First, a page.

US Federal Reserve sees some signs of economic recovery

Washington, April 30 (Inditop) The US economy appears to be contracting at a slower rate than in previous weeks in a sign that it is beginning to stabilise, the US Federal Reserve said Wednesday.

But the Federal Reserve warned that economic activity is likely to remain “weak for a time” and decided to keep the interest rate unchanged at 0-0.25 percent from its last meeting in March.

The Federal Reserve meeting came hours after the US Commerce Department issued its quarterly report showing the economy continued to shrink during the first three months of the year.

The 6.1-percent annual contraction rate capped the worst six-month performance in five decades, and followed a 6.3-percent figure for the final three months of 2008.

Signs of stability in household spending coupled with an easing of conditions on financial markets along with emergency steps taken by the Federal Reserve and government provide some hope the economy is emerging from the deep recession that began in December 2007.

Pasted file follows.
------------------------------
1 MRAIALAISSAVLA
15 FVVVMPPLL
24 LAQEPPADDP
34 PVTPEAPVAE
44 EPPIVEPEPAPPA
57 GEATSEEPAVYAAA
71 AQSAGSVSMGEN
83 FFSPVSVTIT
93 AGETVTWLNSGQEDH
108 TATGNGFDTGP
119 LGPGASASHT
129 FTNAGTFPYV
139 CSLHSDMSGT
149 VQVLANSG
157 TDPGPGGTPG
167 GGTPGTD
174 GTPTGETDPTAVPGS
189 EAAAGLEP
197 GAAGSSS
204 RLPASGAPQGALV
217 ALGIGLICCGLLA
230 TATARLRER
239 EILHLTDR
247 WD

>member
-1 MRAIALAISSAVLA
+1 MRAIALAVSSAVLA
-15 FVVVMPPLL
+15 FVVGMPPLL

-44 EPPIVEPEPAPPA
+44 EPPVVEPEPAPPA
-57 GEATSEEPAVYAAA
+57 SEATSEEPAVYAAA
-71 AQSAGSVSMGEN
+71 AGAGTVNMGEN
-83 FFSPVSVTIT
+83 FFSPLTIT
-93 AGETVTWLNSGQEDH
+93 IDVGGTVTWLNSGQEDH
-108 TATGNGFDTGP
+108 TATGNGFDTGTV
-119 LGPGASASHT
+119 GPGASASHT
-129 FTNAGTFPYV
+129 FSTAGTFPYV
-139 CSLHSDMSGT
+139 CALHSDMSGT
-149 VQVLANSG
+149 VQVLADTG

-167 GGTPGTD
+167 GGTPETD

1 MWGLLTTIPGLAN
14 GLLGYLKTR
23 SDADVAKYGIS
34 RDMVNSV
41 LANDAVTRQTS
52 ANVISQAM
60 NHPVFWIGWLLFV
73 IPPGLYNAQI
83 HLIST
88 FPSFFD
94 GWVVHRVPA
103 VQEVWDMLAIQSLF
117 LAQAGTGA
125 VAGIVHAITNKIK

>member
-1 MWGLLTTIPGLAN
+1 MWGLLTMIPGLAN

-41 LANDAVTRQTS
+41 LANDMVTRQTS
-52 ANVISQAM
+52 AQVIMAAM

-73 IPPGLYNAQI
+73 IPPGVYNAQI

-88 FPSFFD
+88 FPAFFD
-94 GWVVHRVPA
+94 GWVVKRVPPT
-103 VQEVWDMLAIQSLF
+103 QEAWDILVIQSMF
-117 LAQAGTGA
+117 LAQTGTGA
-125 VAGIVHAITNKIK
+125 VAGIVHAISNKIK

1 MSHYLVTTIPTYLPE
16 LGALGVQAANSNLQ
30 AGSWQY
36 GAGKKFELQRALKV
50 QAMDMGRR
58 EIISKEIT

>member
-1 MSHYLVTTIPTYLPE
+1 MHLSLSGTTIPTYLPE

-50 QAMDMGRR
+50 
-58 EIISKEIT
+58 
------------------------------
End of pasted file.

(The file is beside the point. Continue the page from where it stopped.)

Consumer spending, which makes up about two-thirds of economic output, actually increased 2.2 percent in the quarter after a 4.3-percent drop in the final three months of 2008, but was one of the very few bright spots in the Commerce Department report.

The housing sector shrank 37 percent and exports plunged 30 percent. Government spending, which has propped up the economy in other quarters, fell 4 per cent as many states sought to cut back on expenditures.

Company inventories plummetted by $103.7 billion, the sharpest drop since 1947. But economists said the smaller stockpiles, coupled with an uptick in consumer spending, could set the stage for a recovery in the coming few months.

Prices dropped 1 percent in the quarter, compared to a 3.9-percent drop in the last three months of 2008.

The report comes ahead of a Federal Reserve meeting later Wednesday to consider further measures to stimulate the economy. The US central bank is expected to keep its benchmark interest rates at 0 percent.